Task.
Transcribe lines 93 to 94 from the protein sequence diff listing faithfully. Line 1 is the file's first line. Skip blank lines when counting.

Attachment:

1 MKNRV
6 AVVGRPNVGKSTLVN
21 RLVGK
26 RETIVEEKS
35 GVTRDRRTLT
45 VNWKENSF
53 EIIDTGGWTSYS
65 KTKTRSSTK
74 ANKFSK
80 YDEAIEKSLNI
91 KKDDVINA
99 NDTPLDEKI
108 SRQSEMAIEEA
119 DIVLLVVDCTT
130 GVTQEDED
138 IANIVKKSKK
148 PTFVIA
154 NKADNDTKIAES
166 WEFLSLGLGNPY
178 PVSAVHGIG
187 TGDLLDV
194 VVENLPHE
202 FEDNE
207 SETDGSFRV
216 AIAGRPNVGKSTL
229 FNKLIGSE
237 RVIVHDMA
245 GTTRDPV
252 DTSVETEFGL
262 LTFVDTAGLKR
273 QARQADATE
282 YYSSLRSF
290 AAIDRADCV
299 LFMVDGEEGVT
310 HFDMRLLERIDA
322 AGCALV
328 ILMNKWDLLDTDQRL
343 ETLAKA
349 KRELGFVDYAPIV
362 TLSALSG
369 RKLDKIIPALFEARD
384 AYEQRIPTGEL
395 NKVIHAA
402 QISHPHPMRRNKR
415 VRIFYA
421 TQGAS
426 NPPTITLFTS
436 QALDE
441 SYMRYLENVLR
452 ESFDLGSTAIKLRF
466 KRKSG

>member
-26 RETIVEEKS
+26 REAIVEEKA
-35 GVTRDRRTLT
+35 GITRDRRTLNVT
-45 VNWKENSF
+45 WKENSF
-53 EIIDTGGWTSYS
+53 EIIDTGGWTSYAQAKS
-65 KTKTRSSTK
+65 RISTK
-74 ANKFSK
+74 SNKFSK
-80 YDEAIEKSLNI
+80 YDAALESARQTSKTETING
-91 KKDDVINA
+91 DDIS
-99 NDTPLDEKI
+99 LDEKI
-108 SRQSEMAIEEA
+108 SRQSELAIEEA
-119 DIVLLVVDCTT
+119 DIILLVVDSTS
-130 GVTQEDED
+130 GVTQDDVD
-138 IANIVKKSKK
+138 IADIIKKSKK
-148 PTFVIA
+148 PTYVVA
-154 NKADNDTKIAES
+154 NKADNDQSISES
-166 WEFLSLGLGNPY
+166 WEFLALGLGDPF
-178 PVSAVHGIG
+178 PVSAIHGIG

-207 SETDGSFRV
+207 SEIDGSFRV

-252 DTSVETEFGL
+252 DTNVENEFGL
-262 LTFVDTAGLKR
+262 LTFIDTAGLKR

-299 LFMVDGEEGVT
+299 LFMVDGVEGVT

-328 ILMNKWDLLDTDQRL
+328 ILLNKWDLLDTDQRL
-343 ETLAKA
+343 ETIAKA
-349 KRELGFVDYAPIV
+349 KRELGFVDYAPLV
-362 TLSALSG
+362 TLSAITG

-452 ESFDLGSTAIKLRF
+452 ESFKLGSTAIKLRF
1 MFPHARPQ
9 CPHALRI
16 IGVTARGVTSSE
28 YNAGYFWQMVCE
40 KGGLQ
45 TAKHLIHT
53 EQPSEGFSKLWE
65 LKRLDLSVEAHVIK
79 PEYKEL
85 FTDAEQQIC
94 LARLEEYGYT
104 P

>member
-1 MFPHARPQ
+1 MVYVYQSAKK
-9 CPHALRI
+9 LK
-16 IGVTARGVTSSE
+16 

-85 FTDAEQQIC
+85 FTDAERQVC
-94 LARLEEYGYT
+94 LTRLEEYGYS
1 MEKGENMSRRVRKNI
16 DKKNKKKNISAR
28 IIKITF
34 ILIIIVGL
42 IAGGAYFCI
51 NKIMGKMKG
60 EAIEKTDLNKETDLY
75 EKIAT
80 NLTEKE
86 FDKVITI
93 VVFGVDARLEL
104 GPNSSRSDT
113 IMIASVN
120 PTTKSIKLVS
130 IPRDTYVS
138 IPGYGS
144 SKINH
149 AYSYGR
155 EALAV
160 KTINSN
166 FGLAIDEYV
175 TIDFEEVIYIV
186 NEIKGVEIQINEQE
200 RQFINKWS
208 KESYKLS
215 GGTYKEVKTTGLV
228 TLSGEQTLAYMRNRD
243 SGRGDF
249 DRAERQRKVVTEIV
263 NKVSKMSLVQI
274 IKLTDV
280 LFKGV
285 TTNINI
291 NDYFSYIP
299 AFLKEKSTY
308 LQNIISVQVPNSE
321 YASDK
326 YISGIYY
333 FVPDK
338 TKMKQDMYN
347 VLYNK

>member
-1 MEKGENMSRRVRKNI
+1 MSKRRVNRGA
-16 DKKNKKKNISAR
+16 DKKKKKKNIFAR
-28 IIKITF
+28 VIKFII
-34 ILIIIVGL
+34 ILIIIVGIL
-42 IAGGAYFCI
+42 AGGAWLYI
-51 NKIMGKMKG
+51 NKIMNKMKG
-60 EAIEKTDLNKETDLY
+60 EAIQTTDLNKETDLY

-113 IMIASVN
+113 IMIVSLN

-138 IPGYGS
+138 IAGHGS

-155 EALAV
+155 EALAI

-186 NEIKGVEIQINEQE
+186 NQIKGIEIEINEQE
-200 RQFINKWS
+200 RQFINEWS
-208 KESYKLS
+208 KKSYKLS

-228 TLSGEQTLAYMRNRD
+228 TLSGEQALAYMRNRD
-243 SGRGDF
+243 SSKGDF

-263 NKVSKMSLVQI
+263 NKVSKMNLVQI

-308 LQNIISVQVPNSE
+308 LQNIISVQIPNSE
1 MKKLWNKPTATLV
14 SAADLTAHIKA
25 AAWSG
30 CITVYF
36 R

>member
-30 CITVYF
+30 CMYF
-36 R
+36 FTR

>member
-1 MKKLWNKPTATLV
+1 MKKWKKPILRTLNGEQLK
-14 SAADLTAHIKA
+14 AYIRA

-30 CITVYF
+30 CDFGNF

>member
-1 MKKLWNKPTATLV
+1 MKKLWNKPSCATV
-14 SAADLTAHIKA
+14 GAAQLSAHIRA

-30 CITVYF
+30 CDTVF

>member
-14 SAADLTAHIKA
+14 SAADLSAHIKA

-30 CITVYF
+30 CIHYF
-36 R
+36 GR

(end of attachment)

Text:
-299 LFMVDGEEGVT
+299 LFMVDGVEGVT